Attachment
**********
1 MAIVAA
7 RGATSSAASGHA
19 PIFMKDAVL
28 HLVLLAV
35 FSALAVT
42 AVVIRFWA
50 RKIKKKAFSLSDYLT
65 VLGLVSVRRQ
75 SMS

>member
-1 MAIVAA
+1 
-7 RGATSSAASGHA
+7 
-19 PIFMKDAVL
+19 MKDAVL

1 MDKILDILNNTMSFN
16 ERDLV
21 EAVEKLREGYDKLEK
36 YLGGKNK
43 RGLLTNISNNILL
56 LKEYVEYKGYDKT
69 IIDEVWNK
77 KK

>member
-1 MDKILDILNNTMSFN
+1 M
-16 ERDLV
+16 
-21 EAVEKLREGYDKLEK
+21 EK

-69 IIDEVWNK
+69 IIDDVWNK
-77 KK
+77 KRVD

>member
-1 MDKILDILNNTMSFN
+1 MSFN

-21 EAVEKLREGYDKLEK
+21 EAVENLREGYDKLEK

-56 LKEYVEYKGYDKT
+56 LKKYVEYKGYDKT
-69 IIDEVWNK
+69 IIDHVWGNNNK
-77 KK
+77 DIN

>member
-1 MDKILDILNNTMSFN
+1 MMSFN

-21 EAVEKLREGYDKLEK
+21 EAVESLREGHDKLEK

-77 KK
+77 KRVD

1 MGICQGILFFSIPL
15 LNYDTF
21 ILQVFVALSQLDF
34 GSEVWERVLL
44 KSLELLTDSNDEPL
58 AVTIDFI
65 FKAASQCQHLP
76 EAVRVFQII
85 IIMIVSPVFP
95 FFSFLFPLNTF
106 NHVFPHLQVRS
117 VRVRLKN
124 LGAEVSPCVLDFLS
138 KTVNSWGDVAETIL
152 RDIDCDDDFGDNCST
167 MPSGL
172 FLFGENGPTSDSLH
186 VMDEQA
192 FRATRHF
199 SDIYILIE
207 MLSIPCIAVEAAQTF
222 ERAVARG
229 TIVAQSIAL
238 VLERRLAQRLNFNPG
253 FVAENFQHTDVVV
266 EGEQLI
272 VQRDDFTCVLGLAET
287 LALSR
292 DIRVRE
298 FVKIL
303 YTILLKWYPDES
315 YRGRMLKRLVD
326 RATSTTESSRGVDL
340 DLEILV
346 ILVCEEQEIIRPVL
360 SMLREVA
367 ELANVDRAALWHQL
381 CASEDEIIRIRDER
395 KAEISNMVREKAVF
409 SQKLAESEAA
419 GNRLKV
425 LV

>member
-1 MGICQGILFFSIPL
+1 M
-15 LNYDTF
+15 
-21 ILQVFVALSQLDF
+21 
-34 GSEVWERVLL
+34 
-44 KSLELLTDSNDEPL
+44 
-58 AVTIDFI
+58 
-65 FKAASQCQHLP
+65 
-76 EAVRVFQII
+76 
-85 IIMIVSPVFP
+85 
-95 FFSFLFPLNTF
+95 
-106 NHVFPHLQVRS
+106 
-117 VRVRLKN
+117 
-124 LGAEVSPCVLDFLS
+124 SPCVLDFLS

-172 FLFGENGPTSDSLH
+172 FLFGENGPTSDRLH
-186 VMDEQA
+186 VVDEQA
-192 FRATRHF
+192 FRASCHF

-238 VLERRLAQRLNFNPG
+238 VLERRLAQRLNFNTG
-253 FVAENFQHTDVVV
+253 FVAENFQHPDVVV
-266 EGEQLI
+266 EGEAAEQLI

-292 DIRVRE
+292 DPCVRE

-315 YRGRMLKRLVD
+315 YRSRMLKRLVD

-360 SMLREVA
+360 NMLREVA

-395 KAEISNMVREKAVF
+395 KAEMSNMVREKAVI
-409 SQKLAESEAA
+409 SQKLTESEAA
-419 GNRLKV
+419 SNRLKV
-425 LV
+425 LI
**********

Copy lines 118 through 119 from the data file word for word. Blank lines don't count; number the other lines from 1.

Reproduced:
+106 
-117 VRVRLKN